Organic gardening doesn’t mean that you plant and hope for the best regarding destructive bugs – it means you use naturally occurring ingredients to make your own bug spray. It doesn’t harm the soil, is not toxic for people or pets to ingest, and some gardeners swear that the DIY insecticides work better than the mass produced chemical ones.
It’s kind of intuitive – you need something that’s strong in smell or acidic mixed with water to make it into a spray and a little soap to help it stick to the bug. Use Castille soap whenever possible – it’s made from vegetable ingredients. I prefer Dr. Bronner’s Peppermint Soap – it’s available in health food stores, and the mint is a nice ingredient – bugs don’t like it, but humans do! Let your mixture sit for a day or two, or heat it up to mix the ingredients faster.
Here are some common ingredients to add to your soap/water mixture. Make sure to make your concoction strong. Test and increase strength if needed.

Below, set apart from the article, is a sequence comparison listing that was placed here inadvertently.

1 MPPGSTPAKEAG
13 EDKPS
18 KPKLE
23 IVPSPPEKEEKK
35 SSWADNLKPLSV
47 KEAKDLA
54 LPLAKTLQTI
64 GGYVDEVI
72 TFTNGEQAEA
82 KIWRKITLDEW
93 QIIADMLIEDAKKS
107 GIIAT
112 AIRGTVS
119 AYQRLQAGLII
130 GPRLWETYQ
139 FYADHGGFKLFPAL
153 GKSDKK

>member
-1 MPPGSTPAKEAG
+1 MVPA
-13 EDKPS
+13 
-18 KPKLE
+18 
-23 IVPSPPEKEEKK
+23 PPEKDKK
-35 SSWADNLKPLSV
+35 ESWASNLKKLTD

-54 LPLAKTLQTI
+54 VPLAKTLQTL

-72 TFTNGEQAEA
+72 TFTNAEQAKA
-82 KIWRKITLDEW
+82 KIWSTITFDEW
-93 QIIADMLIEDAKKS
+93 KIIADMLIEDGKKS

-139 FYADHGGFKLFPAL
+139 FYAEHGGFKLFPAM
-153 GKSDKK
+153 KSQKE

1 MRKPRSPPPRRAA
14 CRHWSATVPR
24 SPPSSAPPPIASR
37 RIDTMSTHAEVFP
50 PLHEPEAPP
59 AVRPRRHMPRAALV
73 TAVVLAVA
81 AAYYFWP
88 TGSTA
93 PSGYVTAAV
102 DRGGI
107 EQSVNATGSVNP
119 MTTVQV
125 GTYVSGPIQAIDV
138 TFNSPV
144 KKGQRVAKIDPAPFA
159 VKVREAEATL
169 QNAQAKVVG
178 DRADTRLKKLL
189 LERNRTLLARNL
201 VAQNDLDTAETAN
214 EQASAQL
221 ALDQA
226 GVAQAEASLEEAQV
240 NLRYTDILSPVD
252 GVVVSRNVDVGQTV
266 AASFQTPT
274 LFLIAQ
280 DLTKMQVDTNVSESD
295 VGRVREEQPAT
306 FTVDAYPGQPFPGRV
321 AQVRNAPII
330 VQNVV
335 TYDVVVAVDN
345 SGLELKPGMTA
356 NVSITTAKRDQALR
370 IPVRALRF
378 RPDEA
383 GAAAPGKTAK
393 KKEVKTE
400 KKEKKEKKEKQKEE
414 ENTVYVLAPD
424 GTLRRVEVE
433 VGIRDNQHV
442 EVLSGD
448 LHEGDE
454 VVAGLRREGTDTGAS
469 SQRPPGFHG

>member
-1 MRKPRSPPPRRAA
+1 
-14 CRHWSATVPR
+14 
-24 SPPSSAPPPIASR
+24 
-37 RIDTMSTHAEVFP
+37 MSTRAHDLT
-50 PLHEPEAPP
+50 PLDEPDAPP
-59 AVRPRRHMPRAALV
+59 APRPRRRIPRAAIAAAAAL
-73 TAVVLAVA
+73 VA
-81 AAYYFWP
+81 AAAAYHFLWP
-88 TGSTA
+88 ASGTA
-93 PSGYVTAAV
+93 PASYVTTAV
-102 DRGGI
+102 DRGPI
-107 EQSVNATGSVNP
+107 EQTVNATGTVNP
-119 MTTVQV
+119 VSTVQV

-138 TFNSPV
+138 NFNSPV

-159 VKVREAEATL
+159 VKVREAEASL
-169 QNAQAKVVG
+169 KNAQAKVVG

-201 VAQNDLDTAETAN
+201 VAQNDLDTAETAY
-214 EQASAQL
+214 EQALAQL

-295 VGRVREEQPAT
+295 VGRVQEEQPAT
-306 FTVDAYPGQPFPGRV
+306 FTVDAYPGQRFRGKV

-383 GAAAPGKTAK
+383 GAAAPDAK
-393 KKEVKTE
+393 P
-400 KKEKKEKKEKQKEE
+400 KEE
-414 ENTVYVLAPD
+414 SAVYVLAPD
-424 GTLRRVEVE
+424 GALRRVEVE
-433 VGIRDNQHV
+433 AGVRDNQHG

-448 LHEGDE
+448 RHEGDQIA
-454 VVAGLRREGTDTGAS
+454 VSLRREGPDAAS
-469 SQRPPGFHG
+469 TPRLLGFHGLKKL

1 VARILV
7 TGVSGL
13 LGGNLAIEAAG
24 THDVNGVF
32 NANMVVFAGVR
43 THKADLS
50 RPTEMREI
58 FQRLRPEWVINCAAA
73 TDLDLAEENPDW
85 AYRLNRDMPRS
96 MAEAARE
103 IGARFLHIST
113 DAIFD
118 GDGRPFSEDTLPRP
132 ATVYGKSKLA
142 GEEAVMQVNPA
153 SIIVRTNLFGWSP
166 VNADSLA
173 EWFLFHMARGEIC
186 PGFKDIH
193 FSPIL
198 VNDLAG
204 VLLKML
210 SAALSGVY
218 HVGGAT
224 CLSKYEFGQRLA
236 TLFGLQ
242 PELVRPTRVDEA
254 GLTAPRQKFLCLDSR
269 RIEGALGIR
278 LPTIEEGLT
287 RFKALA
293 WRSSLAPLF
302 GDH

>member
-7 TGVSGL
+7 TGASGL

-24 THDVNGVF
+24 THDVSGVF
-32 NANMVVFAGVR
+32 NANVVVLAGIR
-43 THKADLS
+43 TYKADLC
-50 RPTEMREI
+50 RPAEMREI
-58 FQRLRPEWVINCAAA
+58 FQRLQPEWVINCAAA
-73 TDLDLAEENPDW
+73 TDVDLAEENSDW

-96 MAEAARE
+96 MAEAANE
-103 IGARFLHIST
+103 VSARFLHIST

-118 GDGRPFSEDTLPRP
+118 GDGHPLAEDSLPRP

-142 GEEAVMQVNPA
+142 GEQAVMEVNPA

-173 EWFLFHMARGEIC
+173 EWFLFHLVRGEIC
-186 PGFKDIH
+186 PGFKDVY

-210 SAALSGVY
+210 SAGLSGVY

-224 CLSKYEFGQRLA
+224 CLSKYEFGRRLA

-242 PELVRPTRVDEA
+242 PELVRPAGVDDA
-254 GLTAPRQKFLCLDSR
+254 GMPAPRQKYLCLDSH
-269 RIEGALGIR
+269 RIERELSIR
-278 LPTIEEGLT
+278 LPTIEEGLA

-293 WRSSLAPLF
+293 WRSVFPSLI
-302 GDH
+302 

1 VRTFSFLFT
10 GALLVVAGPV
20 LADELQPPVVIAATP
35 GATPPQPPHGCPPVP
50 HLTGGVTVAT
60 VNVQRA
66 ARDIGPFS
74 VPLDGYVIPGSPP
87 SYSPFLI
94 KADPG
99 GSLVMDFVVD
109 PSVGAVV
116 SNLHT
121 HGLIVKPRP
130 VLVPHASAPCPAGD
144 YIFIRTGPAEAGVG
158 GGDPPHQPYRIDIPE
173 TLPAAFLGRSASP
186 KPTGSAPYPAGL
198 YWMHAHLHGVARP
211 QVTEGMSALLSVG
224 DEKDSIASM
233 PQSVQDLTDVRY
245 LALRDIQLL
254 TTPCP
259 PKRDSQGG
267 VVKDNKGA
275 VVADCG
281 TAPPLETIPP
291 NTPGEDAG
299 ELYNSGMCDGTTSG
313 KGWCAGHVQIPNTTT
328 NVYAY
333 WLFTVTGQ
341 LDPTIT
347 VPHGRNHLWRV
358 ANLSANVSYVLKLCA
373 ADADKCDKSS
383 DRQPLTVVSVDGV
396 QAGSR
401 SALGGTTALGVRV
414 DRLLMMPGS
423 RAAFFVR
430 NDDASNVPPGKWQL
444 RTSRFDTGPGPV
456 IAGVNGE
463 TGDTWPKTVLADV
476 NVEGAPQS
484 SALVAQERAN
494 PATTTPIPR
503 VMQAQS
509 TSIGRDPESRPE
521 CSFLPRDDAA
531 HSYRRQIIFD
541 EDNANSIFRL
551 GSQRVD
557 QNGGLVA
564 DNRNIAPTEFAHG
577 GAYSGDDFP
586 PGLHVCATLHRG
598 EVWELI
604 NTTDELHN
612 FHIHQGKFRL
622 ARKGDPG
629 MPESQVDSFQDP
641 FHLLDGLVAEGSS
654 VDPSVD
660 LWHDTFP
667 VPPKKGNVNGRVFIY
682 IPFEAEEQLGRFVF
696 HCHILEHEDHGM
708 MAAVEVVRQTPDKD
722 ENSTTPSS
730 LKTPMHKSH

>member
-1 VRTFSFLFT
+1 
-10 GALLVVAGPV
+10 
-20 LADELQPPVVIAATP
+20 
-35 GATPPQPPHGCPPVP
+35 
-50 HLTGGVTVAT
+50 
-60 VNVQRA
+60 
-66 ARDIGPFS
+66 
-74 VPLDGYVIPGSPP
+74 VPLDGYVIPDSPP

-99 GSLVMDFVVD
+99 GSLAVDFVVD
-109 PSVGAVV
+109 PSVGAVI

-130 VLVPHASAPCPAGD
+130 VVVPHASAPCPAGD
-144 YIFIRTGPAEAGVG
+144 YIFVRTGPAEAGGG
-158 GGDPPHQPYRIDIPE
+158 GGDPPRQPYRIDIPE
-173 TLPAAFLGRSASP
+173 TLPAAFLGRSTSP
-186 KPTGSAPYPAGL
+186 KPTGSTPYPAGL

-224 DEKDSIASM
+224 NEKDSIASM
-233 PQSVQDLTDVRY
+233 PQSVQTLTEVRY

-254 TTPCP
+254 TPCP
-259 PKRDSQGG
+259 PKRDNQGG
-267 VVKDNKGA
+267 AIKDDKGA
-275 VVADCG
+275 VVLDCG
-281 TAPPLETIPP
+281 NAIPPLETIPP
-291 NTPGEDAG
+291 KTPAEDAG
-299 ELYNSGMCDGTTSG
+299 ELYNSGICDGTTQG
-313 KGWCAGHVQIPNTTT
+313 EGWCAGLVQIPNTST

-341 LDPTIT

- Garlic & Cayenne Pepper – a good all-purpose bug spray
- Cayenne Pepper & Horseradish – soft-bodied pests like caterpillars, whiteflies, scale, slugs
- Lemon or lime – all purpose, but especially mites
- Tomato leaves – notice how few bugs actually eat tomato leaves? Try this on many of your bug problems
- Yarrow tea & Coffee – caffeine is toxic to many bugs, including slugs and snails
By all means, experiment with your own concoctions. We once boiled up tobacco from stale cigarettes, strained the water and had great success against aphids. Now that we know that cigarettes contain chemicals we wouldn’t want to ingest, we don’t make that one anymore. Some people recommend adding mineral oil, but you have to be careful with that one, spraying only certain plants at certain times of the day. We keep it simple here at Bite Size Gardening, so oil sprays will be its own post sometime in the future.
Good luck in your battles –